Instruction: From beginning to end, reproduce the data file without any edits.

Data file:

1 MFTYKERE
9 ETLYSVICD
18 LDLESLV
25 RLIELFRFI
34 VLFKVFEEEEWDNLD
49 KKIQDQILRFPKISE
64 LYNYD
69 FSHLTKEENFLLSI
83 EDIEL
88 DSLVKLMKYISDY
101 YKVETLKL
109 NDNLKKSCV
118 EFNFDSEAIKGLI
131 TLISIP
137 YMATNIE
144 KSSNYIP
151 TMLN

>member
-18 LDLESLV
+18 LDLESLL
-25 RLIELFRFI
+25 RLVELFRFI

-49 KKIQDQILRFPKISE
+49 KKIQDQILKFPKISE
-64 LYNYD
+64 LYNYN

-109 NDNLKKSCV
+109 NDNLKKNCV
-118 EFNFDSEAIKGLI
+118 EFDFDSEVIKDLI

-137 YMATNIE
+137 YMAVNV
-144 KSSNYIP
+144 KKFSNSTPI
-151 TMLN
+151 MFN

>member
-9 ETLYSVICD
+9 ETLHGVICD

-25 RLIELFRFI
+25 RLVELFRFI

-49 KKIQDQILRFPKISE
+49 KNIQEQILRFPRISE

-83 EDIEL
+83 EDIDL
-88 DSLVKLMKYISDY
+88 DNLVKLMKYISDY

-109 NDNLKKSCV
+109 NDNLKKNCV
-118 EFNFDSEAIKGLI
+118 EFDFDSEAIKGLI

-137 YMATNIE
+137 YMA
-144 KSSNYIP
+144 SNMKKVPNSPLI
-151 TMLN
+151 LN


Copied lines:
1 MFTYKERE
9 ETLYSVICD
18 LDLESLV
25 RLIELFRFI
34 VLFKVFEEEEWDNLD
49 KKIQDQILRFPKISE
64 LYNYD
69 FSHLTKEENFLLSI
83 EDIEL
88 DSLVKLMKYISDY
101 YKVETLKL
109 NDNLKKSCV
118 EFNFDSEAIKGLI
131 TLISIP
137 YMATNIE
144 KSSNYIP
151 TMLN

>member
-18 LDLESLV
+18 LDLESLL
-25 RLIELFRFI
+25 RLVELFRFI

-49 KKIQDQILRFPKISE
+49 KKIQDQILKFPKISE
-64 LYNYD
+64 LYNYN

-109 NDNLKKSCV
+109 NDNLKKNCV
-118 EFNFDSEAIKGLI
+118 EFDFDSEVIKDLI

-137 YMATNIE
+137 YMAVNV
-144 KSSNYIP
+144 KKFSNSTPI
-151 TMLN
+151 MFN

>member
-9 ETLYSVICD
+9 ETLHGVICD

-25 RLIELFRFI
+25 RLVELFRFI

-49 KKIQDQILRFPKISE
+49 KNIQEQILRFPRISE

-83 EDIEL
+83 EDIDL
-88 DSLVKLMKYISDY
+88 DNLVKLMKYISDY

-109 NDNLKKSCV
+109 NDNLKKNCV
-118 EFNFDSEAIKGLI
+118 EFDFDSEAIKGLI

-137 YMATNIE
+137 YMA
-144 KSSNYIP
+144 SNMKKVPNSPLI
-151 TMLN
+151 LN